Fuel Injected In-house: Mental Motion For Your Muse

If inspiration isn’t moving you, maybe you’re not moving around.

By Sam Harrison

Rodney Smith is famous for his captivating black-and-white images. The New York City photographer says that before shooting any assignment, he slowly moves around his subject, searching for an emotional connection. He wants to see the model or still life in a unique, visceral way.

The practice of moving around – searching for emotional connections – fuels everyday creativity. As an in-house creative, are you moving about your organization, searching for insights and emotional connections? Are you seeking to see employees, customers and managers in fresh ways and look at life through their eyes?

Here are three ways to wander and watch for creativity’s sake:

1. Look beyond usual frames of reference. Step outside boundaries imposed by your circle of friends, co-workers and suppliers. Visit other departments. Have lunch with different crowds. Spend time with new vendors.

2.  Travel the highways. In my workshops and books, I urge people to see more creatively by traveling down blue highways and lonesome highways.

Blue highways are the smaller, less-traveled roads traditionally shown in blue ink on printed maps. Travel blue highways in your world to shake up scenery. Take new roads to work, enter at a building’s loading dock, detour down different hallways. Set yourself up to see unusual things.

Lonesome highways are those room-for-one routes we need to travel from time to time. Because we tend to notice small details when traveling without the distraction of others, whether it’s a business trip, weekend getaway or hour at the neighborhood coffee shop. In those moments of solitude, follow Staislavski’a acting method of “looking with penetration” and record observations in your notebook.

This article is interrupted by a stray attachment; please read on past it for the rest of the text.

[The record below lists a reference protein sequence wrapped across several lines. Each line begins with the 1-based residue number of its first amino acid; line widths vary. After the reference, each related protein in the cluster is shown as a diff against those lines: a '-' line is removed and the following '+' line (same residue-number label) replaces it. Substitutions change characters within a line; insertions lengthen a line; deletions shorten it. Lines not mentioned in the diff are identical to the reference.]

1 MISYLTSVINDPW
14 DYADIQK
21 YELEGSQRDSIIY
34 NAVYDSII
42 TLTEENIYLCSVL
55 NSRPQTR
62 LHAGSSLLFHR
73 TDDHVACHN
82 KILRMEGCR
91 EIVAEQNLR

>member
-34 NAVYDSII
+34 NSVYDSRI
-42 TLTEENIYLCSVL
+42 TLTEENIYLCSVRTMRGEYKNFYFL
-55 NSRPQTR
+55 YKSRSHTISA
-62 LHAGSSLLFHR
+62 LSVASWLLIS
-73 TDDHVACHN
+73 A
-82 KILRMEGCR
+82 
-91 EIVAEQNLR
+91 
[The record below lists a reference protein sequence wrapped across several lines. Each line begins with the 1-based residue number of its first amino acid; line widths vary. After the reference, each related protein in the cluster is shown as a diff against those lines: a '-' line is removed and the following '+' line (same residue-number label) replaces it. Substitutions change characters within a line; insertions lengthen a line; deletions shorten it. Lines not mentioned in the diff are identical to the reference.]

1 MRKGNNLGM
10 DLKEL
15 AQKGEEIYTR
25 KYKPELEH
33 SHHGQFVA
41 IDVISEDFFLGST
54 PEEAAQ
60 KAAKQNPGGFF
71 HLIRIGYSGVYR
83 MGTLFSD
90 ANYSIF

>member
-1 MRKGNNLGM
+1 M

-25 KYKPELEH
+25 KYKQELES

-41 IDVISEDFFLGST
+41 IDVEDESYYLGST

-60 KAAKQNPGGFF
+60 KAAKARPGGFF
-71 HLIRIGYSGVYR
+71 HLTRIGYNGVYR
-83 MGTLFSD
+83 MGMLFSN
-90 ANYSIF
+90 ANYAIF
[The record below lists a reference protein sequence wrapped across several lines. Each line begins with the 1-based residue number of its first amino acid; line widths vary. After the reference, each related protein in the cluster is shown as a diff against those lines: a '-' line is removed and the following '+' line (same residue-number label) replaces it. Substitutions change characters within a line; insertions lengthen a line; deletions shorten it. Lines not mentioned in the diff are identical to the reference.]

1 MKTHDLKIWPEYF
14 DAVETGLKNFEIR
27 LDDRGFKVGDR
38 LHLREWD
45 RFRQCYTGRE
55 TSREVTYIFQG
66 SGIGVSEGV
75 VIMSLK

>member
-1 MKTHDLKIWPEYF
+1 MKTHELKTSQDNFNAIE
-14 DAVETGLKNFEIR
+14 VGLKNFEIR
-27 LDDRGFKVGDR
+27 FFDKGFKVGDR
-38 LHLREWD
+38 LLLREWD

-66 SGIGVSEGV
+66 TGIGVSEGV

3. See through other eyes. When people-watching, pay attention to facial expressions. Ponder what the owners of those faces are seeing and thinking. Show your work to people outside your team and ask for honest reporting on what they see before them. Imagine working in other departments and think about how you would view the organization and its products if you saw things through their lens. Pretend you are a manager, c-suite executive, customer – and view their challenges, values and day-to-day roles.  Look from different angles to find emotional connections.

If we are awake, says Natalie Goldberg, the whole world is shimmering and giving us insights. Wake up your eyes and watch the world around you provide idea-sparking resources.

Sam Harrison is a speaker, workshop leader and writer on creativity-related topics. His latest book, IdeaSelling: Successfully pitch your creative ideas to bosses, clients and other decision makers, was recently released by HOW Books. He is also the author of IdeaSpotting: How to find your next great idea, and Zing!: Five steps and 101 tips for creativity on command.

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